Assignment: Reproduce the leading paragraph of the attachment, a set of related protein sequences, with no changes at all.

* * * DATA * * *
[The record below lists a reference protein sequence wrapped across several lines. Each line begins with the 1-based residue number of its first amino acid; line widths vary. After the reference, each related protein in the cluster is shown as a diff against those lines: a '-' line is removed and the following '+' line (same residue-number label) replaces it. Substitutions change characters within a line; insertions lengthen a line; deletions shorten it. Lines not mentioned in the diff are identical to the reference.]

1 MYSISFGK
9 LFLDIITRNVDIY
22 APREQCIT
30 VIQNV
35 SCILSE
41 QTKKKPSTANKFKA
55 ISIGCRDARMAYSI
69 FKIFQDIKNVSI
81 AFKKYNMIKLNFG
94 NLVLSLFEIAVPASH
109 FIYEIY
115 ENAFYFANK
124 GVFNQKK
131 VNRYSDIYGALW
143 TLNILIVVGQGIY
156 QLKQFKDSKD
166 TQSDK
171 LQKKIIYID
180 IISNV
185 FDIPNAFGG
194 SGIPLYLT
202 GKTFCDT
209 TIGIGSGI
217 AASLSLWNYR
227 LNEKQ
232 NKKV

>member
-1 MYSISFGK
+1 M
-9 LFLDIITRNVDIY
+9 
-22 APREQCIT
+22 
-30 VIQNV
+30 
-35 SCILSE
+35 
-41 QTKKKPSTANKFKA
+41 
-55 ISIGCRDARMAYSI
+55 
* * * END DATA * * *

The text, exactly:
[The record below lists a reference protein sequence wrapped across several lines. Each line begins with the 1-based residue number of its first amino acid; line widths vary. After the reference, each related protein in the cluster is shown as a diff against those lines: a '-' line is removed and the following '+' line (same residue-number label) replaces it. Substitutions change characters within a line; insertions lengthen a line; deletions shorten it. Lines not mentioned in the diff are identical to the reference.]